From June 1 to June 24, 2010, the trial took place before a jury with Judge Estela De La Cruz presiding. Prior to deliberating, the jurors received a jury verdict sheet instructing them to answer up to four questions. Specifically, they were asked to determine if plaintiff "has proven by a preponderance of the credible evidence" that 1) "he objected to or refused to participate in an activity or practice that he reasonably believed violated a law, rule or regulation promulgated pursuant to law;" 2) he was "subject to an adverse employment action after he objected to, or refused to participate in such an activity or practice;" 3) there "is a causal connection between his objection or refusal and the adverse employment action;" and 4) "the adverse action taken against him was retaliatory."

After each of the first three questions, the verdict sheet instructed the jurors, if they answered the question "yes," to proceed to the next question. However, if they answered "no," they were to cease deliberations and return the verdict to the judge. The parties were offered an opportunity to object to the jury charges or the jury verdict sheet. While there was some discussion about a portion of the charge not relevant to this appeal, in the end, both parties accepted the jury charge and verdict sheet.

On June 24, 2010, the jury returned a verdict in defendants' favor. The jury found unanimously that plaintiff had proven the first question, that he had engaged in protected activity. However, the jury found by a vote of seven to one that he had not proven the second question - that he suffered an adverse employment action after engaging in the activity.

Plaintiff subsequently moved for a new trial or JNOV, arguing that the jury's finding regarding question two on the jury sheet was inconsistent with the evidence presented at trial. Specifically, plaintiff argued that no reasonable jury could have found he did not suffer an adverse employment action after he engaged in activity protected by CEPA because his 2002 termination was an adverse action occurring subsequent to those activities.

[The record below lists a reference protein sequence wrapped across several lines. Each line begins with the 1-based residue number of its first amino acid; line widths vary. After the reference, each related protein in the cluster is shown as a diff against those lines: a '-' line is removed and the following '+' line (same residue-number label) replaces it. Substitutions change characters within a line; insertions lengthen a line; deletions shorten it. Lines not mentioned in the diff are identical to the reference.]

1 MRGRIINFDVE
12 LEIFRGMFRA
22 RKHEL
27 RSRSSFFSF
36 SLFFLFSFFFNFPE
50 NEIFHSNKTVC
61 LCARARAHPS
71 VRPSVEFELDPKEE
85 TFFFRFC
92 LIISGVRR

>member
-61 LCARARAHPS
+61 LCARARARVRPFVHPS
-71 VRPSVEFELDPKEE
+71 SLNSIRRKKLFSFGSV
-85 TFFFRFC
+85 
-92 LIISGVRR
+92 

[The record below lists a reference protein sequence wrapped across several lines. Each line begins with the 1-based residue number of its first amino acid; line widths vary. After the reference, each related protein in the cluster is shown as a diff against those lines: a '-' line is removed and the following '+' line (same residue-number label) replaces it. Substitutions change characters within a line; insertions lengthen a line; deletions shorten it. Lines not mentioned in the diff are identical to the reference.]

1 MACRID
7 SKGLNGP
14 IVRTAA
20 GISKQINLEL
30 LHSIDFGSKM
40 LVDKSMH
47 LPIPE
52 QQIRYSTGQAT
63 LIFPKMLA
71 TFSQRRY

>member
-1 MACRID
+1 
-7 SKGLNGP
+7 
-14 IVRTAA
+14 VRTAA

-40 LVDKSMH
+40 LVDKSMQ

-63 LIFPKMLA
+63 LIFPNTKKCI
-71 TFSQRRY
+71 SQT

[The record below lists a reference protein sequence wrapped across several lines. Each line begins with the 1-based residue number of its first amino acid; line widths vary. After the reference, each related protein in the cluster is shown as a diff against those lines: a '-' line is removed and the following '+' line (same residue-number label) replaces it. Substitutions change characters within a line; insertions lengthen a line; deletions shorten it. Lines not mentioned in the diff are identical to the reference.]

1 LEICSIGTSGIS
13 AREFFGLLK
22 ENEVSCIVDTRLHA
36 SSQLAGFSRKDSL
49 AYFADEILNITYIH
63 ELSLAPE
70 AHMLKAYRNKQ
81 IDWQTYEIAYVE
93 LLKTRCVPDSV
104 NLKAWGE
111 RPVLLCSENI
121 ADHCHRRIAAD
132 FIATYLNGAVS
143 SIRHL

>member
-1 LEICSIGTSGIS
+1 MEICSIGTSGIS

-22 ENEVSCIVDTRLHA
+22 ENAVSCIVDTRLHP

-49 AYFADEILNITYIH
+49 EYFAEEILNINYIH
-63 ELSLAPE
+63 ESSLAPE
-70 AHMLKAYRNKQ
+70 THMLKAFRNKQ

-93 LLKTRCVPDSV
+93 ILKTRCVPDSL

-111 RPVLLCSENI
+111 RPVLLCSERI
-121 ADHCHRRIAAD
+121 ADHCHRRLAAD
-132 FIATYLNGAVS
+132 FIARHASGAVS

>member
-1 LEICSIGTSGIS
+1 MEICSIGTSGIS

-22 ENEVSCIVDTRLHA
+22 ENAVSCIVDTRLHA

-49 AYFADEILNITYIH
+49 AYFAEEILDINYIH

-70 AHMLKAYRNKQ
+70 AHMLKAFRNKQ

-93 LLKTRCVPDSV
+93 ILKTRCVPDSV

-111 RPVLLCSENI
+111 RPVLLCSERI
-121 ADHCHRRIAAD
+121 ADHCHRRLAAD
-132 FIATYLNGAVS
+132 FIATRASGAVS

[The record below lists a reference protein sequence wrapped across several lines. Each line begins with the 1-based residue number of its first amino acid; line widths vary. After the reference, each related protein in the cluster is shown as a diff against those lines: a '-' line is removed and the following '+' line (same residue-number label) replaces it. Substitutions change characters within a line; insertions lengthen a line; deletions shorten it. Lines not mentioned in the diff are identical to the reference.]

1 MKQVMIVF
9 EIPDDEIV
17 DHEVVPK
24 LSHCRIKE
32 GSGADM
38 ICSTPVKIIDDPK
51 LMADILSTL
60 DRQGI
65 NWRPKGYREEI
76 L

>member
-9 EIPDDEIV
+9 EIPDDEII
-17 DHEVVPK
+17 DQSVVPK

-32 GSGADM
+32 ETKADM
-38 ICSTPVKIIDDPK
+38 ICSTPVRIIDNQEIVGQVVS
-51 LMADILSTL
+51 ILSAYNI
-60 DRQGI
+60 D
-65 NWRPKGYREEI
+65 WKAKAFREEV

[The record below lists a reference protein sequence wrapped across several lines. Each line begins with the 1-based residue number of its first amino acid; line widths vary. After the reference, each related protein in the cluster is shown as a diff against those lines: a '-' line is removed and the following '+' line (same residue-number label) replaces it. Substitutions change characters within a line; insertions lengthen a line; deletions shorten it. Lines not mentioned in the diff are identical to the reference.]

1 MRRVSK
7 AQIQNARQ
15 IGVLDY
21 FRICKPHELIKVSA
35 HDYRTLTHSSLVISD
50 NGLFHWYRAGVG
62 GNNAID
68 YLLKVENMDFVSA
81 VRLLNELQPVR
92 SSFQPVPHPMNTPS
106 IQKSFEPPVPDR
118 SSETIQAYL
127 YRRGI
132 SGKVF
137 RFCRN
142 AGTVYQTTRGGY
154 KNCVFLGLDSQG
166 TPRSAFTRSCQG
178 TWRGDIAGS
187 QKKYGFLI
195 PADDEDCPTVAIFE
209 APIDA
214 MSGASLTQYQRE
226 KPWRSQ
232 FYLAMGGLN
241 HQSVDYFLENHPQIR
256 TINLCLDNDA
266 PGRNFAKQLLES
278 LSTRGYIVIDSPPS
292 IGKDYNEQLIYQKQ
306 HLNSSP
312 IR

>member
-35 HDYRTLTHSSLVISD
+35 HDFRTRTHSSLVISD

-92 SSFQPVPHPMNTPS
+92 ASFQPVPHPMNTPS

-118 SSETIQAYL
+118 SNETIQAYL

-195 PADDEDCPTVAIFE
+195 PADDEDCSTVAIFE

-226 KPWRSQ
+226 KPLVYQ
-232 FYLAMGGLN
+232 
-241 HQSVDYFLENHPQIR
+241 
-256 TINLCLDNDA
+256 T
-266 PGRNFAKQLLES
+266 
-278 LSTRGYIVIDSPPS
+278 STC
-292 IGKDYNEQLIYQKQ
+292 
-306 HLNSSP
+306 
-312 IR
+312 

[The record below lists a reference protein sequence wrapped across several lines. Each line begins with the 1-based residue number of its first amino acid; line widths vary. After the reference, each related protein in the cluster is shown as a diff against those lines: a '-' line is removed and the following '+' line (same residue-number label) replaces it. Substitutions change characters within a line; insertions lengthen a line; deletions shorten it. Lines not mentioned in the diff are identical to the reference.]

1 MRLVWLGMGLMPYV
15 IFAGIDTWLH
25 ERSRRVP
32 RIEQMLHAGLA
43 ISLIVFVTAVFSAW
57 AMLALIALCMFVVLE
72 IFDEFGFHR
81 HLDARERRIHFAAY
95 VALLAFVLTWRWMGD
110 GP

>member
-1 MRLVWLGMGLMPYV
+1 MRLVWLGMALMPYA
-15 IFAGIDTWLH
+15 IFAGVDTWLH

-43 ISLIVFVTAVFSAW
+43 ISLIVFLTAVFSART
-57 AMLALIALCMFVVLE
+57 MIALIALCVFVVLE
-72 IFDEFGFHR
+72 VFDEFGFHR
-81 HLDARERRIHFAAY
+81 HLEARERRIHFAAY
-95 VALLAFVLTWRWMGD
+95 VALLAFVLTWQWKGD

Defendants countered that the jury verdict was proper for several reasons. First, plaintiff failed to timely object to the jury charge and verdict sheet prior to jury deliberations; second, the jury charge as a whole adequately conveyed the law; third, ample evidence was presented at trial demonstrating plaintiff did not suffer an adverse employment action after objecting to or refusing to participate in allegedly illegal activities; and fourth, a new trial was not warranted as no miscarriage of justice occurred.

On August 6, 2010, Judge De La Cruz denied plaintiff's motion. She found that the jury had heard sufficient evidence to sustain its verdict. The judge pointed out that although plaintiff had suffered an adverse employment action when he was terminated in 2002, the jury could reasonably find that this action was not after plaintiff refused to participate in or objected to alleged illegal activities. She noted that the alleged whistle-blowing activities occurred in the mid-90s, while plaintiff remained employed throughout that period and was not terminated until 2002, by a different person than the one heading the office during the whistle-blowing activities. She further observed that plaintiff was an at-will employee who served at the pleasure of the Passaic County Prosecutor and the jury could have determined that the new prosecutor wanted to make his own appointments. This appeal followed.